The documents associated with Maria Dorothy Trent Robins and her family consist primarily of a ledger, personal and financial correspondence, invoices, and report cards of her son, Robin Norris Robins.

A substantial proportion of Henry Trent's archives is made up of diaries he kept from 1842 to 1863. These texts record his daily life and interests, finances and professional activities, travels, and various events that marked his adolescence and adulthood. The collection also includes school work, letters exchanged with his father, sister and godmother, Hannah Dean, and several poems, drawings and copies of the Farmer's Almanac published from 1849 to 1906. Financial and accounting records as well as correspondence about Henry Trent's properties in England complete this series.

Finally, the fonds contains correspondence and financial and accounting records documenting the activities of Norris Trent and Frederick Trent, along with several photographs and other portraits of family members.

Source of title proper: Based on the creators of the fonds.

Physical description: The fonds also contains 66 iconographic documents, 3 cartographic records and 6 architectural drawings. The iconographic documents consist of 4 photographs, 1 watercolour, 14 prints and 47 drawings.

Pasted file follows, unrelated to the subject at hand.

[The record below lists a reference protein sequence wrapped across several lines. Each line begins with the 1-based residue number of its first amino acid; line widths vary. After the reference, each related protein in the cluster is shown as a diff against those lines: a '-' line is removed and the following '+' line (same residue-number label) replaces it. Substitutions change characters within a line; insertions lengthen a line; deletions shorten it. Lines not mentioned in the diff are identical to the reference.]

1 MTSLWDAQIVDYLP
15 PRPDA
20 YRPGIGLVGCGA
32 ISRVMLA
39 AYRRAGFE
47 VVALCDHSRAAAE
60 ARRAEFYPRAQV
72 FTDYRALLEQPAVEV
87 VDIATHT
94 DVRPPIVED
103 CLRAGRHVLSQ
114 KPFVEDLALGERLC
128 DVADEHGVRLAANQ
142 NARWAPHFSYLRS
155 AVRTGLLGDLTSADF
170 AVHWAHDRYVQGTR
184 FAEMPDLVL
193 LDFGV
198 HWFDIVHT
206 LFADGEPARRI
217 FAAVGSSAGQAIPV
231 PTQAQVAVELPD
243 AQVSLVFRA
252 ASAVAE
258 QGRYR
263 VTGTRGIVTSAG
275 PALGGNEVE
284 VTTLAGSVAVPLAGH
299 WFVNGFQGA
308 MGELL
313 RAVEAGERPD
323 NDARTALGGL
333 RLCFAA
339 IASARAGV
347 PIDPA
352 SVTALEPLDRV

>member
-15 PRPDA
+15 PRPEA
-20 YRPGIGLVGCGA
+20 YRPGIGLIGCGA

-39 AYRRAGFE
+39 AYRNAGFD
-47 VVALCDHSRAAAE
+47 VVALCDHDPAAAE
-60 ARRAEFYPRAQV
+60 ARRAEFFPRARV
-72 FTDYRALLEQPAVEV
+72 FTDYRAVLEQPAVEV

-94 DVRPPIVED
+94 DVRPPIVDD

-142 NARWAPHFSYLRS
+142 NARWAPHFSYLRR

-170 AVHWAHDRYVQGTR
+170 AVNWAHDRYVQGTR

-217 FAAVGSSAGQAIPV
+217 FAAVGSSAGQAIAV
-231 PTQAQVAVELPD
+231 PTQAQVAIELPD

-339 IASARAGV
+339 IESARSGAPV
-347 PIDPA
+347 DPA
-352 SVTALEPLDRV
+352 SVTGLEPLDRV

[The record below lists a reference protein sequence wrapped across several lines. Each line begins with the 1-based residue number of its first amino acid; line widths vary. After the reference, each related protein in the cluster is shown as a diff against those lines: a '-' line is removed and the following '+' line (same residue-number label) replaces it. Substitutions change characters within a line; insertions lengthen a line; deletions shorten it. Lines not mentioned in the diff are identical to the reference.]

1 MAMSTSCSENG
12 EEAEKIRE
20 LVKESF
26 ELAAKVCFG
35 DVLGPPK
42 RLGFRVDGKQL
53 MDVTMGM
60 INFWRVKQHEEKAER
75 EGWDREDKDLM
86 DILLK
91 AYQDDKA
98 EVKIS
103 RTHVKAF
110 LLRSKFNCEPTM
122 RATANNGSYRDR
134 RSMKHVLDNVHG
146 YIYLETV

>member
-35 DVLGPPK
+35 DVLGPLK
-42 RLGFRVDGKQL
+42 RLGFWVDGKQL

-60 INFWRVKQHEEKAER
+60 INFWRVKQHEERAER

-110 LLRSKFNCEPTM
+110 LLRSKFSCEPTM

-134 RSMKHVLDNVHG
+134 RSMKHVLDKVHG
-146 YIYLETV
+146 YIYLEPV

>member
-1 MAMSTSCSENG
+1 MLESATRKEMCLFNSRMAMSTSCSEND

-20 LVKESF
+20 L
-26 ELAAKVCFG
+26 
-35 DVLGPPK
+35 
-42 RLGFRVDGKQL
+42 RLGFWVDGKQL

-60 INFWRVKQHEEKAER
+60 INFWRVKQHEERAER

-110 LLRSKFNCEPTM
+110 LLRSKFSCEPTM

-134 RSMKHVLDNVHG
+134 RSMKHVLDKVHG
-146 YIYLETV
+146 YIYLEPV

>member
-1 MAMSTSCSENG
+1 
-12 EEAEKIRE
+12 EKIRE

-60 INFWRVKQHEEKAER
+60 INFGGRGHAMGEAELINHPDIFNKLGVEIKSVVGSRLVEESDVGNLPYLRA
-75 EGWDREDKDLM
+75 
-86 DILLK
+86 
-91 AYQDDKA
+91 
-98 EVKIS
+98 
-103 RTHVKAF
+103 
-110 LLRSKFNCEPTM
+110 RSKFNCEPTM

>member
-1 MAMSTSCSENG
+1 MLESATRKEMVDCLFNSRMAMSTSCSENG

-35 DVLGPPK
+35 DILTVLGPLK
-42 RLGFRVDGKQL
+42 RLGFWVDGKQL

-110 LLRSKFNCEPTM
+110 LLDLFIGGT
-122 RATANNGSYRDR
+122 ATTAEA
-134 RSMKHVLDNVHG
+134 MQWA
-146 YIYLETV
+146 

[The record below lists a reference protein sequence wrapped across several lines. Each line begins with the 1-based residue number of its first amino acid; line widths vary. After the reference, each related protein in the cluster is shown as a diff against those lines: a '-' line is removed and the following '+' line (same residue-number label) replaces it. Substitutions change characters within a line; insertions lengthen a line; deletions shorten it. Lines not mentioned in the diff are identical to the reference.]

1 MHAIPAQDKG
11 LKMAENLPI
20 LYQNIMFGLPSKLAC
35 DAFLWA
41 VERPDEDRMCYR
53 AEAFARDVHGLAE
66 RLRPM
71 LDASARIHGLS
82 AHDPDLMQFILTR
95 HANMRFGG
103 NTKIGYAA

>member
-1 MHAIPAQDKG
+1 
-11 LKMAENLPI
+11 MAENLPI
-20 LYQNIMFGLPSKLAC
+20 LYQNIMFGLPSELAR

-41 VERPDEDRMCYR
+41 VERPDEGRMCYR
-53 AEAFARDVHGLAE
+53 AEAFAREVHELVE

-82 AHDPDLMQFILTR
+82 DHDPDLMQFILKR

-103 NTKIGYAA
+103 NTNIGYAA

Arrangement: Documents about Maria Trent Robins from the Canadiana Collection (C002) were added to this fonds in 2007.

Language: The documents are in English and French, but primarily in English.

Finding aids: An inventory of the documents is available.

General note: The McCord Museum's collection also includes a silhouette of Frederick Trent (M980X.55) and a photograph of Manoir Trent (MP-1974.133.16).


The fonds contains the following series, subseries, sub-subseries and files:

  • P022/A History and Genealogy

  • P022/B Norris Trent and Liddy Trent

  • P022/C George Norris Trent
    • P022/C1 Personal and family life
      • P022/C1.1 Birth and baptism
      • P022/C1.2 Education
      • P022/C1.3 Emigration to Canada
          • P022/C1.3.1 George Norris Trent's notebook. - [1836]. - 1 textual record ; 15 x 10 cm.

          • Digitized document
          • Scope and Content: This notebook documents the Trent family's emigration to Canada in 1836, notably the organization of the journey to its new home. It contains a list of the items shipped with the family and pieces of furniture sold prior to departure, as well as several notes about the voyage and subsequent arrival in Quebec City.

            Source of title proper: Based on the type of document.